The grip is surprisingly excellent. I felt as surefooted as a billy goat on wet roads and sidewalks in these. I was pleasantly surprised that midsole foam could grab the ground so well. Even wit some areas of moderate wear in the toe and lateral heel, the traction is undiminished. However, one thing to note about the Hupana’s midsole-outsole: it builds up static like crazy. Shuffle across a carpeted floor in these and you’ll turn yourself into a weapon. Worse, run on a treadmill and you’ll shock yourself over and over if you reach for a water bottle or incidentally touch the machine with your hands. I released a shock so powerful on my home treadmill that it actually turned the machine off. You’ve been warned! That said, I’m still very impressed with the traction and I can live with the perils of using the Hupana on a treadmill. 10/10


It’s not reasonable to expect much flexibility out of a sole that’s just a thick slab of foam. Even with a number of flex grooves carved out, the Hupana is hard to bend, with a flexion point just in front of the first row of lace eyelets. I don’t think this negatively impacts the ride character, but it’s not an asset either.  7/10


This version of RMAT foam is way more resilient than the easily shredded RMAT found in the Clifton 1. My pair of Hupanas is showing a bit of wear in the toe (light wear), forefoot (light wear) and lateral heel (moderate wear), but otherwise looks great. Much of the shallow texturing on the “outsole” is still intact. No creases in the midsole and no fraying in the upper or laces. The upper is stiff enough that it holds a sharp crease at the flexion point just in front of the first row of eyelets, so that may be a failure point in the future. 9/10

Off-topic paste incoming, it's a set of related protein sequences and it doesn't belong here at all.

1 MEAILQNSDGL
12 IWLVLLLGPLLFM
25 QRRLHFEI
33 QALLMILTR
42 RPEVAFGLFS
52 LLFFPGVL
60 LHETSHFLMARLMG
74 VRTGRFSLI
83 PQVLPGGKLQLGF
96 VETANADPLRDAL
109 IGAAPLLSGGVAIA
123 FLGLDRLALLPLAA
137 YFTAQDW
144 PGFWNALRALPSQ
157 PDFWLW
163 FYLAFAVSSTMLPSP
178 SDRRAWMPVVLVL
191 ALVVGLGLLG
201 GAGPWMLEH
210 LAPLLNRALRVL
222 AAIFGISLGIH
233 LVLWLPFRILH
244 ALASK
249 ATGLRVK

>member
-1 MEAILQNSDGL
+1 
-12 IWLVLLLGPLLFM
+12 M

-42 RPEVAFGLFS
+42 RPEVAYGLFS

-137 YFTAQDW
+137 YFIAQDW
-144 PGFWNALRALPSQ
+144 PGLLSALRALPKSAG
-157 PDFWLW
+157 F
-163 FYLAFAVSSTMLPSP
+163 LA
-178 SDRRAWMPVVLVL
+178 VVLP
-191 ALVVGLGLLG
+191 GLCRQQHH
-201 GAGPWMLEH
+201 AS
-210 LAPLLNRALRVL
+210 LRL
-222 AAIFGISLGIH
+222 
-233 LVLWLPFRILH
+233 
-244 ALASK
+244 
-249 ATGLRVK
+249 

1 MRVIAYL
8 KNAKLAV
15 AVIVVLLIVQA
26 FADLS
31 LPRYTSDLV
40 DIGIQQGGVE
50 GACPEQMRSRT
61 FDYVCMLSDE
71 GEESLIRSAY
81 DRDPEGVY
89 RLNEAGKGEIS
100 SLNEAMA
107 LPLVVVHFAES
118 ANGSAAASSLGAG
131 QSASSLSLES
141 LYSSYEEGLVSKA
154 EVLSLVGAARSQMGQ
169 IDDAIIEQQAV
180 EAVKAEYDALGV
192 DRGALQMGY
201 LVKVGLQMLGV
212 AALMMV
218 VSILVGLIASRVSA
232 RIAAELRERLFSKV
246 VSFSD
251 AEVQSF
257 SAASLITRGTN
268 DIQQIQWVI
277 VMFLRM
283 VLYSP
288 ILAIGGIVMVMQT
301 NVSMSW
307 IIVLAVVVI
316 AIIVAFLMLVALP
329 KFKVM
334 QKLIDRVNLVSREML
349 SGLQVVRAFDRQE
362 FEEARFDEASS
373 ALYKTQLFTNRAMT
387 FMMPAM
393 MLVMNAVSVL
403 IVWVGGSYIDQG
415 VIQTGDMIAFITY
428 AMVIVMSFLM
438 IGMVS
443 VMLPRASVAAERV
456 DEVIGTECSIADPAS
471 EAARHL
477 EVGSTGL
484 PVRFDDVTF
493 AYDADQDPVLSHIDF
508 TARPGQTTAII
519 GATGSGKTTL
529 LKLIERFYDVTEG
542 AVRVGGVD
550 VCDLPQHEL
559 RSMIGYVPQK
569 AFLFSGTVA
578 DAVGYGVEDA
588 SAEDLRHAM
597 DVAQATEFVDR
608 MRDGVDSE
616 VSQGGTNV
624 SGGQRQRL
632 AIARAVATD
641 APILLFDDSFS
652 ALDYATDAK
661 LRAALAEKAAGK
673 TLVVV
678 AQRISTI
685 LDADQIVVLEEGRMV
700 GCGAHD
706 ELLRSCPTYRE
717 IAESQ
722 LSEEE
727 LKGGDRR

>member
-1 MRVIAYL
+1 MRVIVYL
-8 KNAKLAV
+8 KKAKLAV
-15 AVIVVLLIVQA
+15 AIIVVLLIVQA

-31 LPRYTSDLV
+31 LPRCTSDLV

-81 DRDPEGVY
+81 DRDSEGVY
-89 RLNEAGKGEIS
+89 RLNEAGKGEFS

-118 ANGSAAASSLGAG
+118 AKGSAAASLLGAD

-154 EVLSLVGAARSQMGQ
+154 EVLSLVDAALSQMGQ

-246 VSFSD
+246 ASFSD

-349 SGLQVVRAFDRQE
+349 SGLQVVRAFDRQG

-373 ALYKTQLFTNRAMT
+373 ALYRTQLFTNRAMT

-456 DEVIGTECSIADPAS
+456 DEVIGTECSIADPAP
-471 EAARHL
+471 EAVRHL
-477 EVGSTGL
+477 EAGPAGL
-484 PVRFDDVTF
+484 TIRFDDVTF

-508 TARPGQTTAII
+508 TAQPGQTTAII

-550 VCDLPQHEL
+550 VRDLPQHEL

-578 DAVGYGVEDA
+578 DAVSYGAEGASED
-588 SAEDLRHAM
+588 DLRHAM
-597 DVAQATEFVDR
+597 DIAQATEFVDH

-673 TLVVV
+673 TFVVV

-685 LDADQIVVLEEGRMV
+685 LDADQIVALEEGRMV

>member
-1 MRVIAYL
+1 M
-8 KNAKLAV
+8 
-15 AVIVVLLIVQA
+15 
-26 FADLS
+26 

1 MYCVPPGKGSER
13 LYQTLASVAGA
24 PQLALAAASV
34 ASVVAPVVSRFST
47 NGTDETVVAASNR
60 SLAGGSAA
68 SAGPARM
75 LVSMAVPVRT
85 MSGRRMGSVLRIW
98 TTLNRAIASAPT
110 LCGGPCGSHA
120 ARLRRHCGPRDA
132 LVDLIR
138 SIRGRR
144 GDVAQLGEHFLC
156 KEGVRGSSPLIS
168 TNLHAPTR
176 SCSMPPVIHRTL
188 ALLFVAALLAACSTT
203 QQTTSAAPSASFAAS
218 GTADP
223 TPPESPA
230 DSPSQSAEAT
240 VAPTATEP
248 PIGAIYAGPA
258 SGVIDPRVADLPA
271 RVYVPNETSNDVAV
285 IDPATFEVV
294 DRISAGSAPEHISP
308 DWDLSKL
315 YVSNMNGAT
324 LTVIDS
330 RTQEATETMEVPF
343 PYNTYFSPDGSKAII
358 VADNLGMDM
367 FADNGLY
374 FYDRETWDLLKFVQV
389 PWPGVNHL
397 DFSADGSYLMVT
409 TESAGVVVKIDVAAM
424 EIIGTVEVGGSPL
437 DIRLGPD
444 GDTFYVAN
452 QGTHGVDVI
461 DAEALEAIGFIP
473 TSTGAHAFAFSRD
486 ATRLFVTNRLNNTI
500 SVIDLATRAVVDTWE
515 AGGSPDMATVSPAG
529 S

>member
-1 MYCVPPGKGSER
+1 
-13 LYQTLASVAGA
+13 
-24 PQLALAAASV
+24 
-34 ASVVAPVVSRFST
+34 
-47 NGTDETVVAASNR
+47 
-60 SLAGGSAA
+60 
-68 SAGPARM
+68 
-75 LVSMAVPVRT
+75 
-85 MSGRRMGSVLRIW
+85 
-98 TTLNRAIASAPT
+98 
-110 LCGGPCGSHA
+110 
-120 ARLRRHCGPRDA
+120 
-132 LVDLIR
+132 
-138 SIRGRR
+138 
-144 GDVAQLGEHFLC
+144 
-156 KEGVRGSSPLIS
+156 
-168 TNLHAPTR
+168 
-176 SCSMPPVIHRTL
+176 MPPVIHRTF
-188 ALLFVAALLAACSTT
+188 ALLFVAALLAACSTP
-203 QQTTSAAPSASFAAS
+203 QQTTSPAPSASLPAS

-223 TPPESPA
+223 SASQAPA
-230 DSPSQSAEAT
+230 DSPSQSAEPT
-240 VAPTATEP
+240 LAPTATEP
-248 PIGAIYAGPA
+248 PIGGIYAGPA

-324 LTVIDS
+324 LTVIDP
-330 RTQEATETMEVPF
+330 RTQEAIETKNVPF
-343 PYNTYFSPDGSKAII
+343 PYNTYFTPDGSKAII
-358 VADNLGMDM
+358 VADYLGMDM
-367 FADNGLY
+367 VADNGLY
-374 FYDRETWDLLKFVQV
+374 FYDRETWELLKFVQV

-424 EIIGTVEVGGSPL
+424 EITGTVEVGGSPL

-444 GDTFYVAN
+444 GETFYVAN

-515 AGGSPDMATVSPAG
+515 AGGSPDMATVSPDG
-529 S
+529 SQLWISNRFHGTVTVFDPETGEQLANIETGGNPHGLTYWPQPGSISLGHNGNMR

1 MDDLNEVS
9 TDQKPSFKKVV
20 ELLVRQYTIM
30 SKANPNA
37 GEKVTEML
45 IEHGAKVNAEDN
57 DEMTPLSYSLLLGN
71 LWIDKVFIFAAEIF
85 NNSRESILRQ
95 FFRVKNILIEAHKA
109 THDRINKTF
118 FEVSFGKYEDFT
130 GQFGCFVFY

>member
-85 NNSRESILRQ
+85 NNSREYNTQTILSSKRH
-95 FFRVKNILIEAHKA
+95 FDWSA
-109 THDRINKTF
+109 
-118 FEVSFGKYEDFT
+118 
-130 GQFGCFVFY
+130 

The two-tone blue knit upper on my pair is accented with orange at the toe, heel, and eyelets. It’s more sophisticated for a HOKA (who has produced a veritable glut of garish models, like the Speed Goat), but it’s not quite there for me. You could slap a Skechers logo on the side and I wouldn’t raise an eyebrow. A truly monochrome knit might have been more sleek. I don’t totally hate the looks of these, but they don’t excite me either. 7/10

I’m pretty accustomed to spending between $120-$140 for running shoes. The Hupana’s MSRP is $115, which is pretty great. It’s not the cheapest performance model out there (that title probably belongs to the New Balance Fresh Foam Zante v3), but it’s reasonable and given its durability and excellent ride, it’s a great value. 9/10

Suitability for Intended Purpose
HOKA bills the Hupana as an all-day shoe that can carry you from the grocery store and daily chores right through to your run. It’s meant to be as performance-oriented with its RMAT outsole as it is stylish with its knit upper. I agree with the performance side of this, but am disinclined to wear the Hupana with anything other than running clothes. However, it gets the uptempo running part of the equation so right that I can’t fault it too much for getting the lifestyle shoe part wrong. 9/10

To recap for you TL;DR folks:
Weight: 8/10
Ride: 10/10
Fit: 10/10
Comfort: 8/10
Traction: 10/10
Flexibility: 7/10
Durability: 9/10
Looks: 7/10
Price: 9/10
Suitability for Intended Purpose: 9/10
TOTAL: 87/100

I’m a tough grader, but in my defense, there are a lot of excellent shoes to choose from, so it’s important to know where a particular model shines and where it stinks. Overall, the Hupana is great and will likely be on my feet for a marathon this spring.

Until next time, happy trails!

-Ultrarunner Hope